Father of student killed in massacre confronts Joe Biden

posted on 07/12/2022 06:00

(credit: Personal Archive)

Manuel Oliver, 55, bets that Joaquín must be “very proud” of him. At 11:20 am yesterday (12:20 pm GMT), the father of the 17-year-old boy murdered in the Stoneman Douglas High School massacre in Parkland (Florida) on February 14, 2018, confronted Joe Biden. The president of the United States was speaking on the South Gramado of the White House, in front of activists and relatives of victims of armed violence, when he was interrupted by Manuel. “Sit down, you will listen to what I have to say. If you think…”, reacted the Democratic leader. “I’ve been trying to tell you this for years. You have to do more,” Manuel replied. “Let me finish my comment,” Biden urged.

Joaquín’s father was escorted out of the White House by security. In his remarks on the bipartisan gun control legislation enacted on June 25, Biden again called for an end to the trade in high-powered semi-automatic weapons. “I am determined to ban these weapons again … I will not stop until I succeed,” he said. The president is facing the worst political moment: his popularity rating is just 33%, and 64% of Democratic Party members are urging him to give up his 2024 re-election bid, according to a New York Times poll.

In his speech, Biden again referred to the “death camps”, alluding to the shootings that ravage the US. “In recent years, our schools, places of worship, work centers, shops, music festivals, nightclubs and so many other everyday places have turned into death camps,” he lamented. “Neighborhoods and streets have also turned into death camps,” she added.

About eight hours after being removed from the White House, Manuel Oliver spoke to the Post. “At no point do I feel offended by being expelled. It wasn’t the first time and it won’t be the last. I believe Biden has every right to do so. I may have extrapolated the protocol of the event, but that doesn’t mean I haven’t reason to want to say what I feel and to be direct,” he said over the phone. “The fact that so many people applauded what I said shows that a lot of people are in tune with what my wife, Patricia Oliver, and I do. I was so grateful to know I’m not alone.”


For Manuel, Biden has very good intentions on the subject of mass shootings. “We’ve met in person. On more than one occasion, we’ve talked about the need for me to do my job and he his. to be done and that we cannot be mistaken, as a country, that we will solve a problem”, said Joaquín’s father. “Accepting this legislation and jeopardizing the massive movement against gun violence in the US and its ability to bring about change is a price I will not pay,” he added. He says he doesn’t regret what he said to Biden. “My petition was very clear: I simply asked him to open an office, inside the White House, that shows the Biden administration’s intention to take the matter seriously,” Manuel said.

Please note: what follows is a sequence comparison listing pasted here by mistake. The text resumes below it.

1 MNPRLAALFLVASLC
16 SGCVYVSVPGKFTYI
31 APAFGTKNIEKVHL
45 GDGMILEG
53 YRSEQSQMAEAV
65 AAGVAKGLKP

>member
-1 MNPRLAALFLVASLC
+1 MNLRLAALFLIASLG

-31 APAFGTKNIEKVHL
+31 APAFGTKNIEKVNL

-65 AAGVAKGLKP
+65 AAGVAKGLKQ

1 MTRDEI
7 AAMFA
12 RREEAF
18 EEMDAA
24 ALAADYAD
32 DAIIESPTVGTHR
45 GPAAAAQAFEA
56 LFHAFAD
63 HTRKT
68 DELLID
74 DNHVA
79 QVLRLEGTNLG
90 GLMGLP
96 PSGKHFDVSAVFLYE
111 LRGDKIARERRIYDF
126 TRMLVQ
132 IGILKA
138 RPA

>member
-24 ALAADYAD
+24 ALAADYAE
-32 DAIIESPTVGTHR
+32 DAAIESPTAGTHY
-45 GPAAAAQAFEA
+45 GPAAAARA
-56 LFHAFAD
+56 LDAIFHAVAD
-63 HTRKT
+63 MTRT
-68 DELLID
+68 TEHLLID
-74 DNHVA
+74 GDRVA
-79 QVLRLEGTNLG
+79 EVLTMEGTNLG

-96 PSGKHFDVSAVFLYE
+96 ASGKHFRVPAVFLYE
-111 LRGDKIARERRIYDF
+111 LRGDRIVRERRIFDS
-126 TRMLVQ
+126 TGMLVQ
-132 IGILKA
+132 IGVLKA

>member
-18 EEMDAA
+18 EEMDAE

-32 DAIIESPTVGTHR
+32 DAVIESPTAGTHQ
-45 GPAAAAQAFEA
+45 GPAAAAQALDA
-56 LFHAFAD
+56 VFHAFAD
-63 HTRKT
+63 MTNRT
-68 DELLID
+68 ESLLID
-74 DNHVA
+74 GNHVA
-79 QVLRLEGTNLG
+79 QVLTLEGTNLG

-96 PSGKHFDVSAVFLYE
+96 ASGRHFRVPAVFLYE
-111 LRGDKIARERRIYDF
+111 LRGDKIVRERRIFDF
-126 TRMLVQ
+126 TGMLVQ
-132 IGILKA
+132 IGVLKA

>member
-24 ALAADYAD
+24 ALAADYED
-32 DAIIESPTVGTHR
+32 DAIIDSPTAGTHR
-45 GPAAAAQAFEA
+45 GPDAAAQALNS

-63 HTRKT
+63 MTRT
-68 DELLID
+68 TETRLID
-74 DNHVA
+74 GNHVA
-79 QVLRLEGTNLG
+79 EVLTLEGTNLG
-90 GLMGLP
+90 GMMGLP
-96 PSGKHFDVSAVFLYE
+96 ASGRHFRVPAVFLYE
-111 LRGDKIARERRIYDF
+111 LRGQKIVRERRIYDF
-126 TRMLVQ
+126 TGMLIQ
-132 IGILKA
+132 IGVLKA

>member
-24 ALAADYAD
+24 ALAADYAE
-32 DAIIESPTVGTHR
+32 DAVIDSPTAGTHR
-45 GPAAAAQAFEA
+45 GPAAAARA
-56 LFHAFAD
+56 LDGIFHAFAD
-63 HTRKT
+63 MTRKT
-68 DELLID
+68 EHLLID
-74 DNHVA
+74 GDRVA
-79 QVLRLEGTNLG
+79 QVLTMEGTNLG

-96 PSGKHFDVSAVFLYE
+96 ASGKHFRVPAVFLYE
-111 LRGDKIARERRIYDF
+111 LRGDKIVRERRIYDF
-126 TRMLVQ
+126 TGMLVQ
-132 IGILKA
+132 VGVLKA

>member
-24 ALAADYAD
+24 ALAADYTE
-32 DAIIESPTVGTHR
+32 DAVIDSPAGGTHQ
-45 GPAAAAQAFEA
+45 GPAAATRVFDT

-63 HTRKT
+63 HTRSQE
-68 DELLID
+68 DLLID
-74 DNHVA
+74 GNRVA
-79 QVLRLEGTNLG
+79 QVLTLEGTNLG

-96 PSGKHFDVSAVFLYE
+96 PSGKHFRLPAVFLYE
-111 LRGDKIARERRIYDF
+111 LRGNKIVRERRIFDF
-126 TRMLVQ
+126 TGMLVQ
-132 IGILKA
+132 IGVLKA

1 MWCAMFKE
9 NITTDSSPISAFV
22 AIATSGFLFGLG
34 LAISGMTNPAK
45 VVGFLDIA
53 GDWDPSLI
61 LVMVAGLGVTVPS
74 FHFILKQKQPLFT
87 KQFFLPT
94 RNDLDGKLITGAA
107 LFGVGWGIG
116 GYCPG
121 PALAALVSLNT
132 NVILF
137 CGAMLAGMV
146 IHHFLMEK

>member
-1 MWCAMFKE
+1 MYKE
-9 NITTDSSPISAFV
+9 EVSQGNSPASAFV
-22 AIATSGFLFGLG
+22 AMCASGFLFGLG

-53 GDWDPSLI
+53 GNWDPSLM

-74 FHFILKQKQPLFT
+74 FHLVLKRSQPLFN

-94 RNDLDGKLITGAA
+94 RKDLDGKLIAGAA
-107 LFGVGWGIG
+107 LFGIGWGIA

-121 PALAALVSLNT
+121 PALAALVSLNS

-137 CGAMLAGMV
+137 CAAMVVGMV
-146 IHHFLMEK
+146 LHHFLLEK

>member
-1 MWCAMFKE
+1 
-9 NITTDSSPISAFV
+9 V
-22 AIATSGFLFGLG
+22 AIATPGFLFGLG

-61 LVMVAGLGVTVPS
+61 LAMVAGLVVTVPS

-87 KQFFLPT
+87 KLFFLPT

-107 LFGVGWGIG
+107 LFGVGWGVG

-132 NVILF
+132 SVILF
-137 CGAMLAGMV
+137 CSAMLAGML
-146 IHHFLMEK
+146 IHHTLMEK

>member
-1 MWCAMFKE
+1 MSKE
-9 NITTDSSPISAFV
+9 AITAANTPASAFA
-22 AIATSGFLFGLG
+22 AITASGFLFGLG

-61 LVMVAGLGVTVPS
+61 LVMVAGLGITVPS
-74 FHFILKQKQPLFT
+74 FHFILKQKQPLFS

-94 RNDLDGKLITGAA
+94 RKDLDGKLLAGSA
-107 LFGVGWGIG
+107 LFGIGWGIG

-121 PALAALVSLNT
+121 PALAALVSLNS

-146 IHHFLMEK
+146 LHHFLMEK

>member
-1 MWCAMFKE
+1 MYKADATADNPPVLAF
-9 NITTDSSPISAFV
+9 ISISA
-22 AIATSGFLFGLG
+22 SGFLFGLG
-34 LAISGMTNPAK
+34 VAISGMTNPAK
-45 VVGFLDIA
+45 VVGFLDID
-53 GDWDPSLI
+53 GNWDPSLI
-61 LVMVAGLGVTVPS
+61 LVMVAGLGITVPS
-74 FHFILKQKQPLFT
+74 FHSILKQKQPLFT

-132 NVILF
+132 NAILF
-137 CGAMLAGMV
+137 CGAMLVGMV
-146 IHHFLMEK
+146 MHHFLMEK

Also according to him, the State has an obligation to ensure the safety of its citizens, and the office would seek to fulfill this role. “More than 45,000 people die each year in the United States, victims of guns. This is a huge loss for my country. Since Joaquín’s murder, more than 250,000 people have died as a result of armed violence,” he commented. Manuel thinks that, despite expressing good intentions and a lot of political experience, Biden’s hands are tied by the system. “I agree that the elimination of assault weapons from the civilian market is a very important thing. The president mentioned that after I was expelled, I wasn’t there. But he didn’t mention the need for an office to take care of that. I’m open to meeting with the president.”

The man who interrupted Biden’s speech to demand change takes care that emotions don’t contaminate reason. “I have my pain for the loss of Joaquín. I don’t want to stop having it, because it motivates me to do many things. But I take care that emotions don’t force me to be incoherent. What happened today (yesterday) in The White House was in reaction to a need for change, not a result of my pain. I believe Joaquín would do the same as me and Patricia, my wife, if we were in his shoes.”

  • Manuel Oliver, father of Joaquin, killed at 17 in Parkland (Florida), confronts the president, before being removed from the White House

    Manuel Oliver, father of Joaquin, killed at 17 in Parkland (Florida), confronts the president, before being removed from the White House
    Photo: Photos: Chip Somodevilla/Getty Images/AFP

  • Facing victims' families and activists, Biden hails the bipartisan gun legislation as the most important in three decades.

    Facing victims’ families and activists, Biden hails the bipartisan gun legislation as the most important in three decades.
    Photo: Chip Somodevilla/Getty Images/AFP

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